I have deep concerns with the about-faces of this government. This Parliament
votes in one direction one day and goes in the opposite direction the next day.
I saw that on the question of marriage. The Attorney General of Canada argued on
one side of the issue one day and on the other side the next. Obviously, the law
had two positions. The law must have two positions if the Attorney General could
do that. I argued during the reference that it was an improper and
unconstitutional exercise of the powers of the Attorney General, Her Majesty's
main law officer.
I do not think this manner of proceeding and operating is conducive to good
legislation, good governance or a good result. As a matter of fact, I would say
this manner of proceeding and operating is objectionable to the law of
I understand that we will be receiving another bill soon on the judges'
salaries. There is much background on this matter that I will bring forth at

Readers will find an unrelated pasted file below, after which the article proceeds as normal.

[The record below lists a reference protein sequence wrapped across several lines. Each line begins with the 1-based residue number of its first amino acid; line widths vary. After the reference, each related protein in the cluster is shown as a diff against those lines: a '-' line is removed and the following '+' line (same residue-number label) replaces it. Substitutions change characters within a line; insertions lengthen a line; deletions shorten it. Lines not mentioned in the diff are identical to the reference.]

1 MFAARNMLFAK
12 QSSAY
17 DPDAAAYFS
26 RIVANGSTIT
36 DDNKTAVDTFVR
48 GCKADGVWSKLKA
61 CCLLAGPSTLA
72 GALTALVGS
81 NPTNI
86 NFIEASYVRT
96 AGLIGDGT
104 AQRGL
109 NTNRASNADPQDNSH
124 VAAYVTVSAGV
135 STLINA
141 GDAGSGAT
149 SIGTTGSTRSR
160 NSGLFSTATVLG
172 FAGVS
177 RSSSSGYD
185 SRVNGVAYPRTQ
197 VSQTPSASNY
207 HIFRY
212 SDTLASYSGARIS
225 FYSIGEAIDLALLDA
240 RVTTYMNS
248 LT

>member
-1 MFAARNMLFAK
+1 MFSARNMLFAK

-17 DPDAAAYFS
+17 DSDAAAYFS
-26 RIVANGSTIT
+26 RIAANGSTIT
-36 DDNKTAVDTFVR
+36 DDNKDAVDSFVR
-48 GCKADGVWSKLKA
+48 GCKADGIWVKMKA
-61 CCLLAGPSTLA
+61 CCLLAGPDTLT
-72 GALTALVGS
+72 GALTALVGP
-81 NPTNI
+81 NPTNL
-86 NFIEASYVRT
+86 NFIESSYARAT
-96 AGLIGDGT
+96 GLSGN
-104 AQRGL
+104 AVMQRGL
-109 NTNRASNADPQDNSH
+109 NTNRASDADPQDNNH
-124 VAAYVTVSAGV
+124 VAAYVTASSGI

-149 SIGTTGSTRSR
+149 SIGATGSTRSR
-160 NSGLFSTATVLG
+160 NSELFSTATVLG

that time. It would be nice if we could find a proper, good and reasonable way
to deal with the matter of compensation for members of Parliament. Minister
Valeri insisted that this was the right way and so on. I have no doubt it will
be a very short time before the government will change its mind yet again. This
troubles me deeply.
Honourable senators, perhaps at some time we could have a debate on these
underlying principles. When our remuneration, which we used to call indemnities,
was linked to judges' salaries, I questioned, and had been questioning for some
years, the very legitimacy of the judicial compensation commissions and their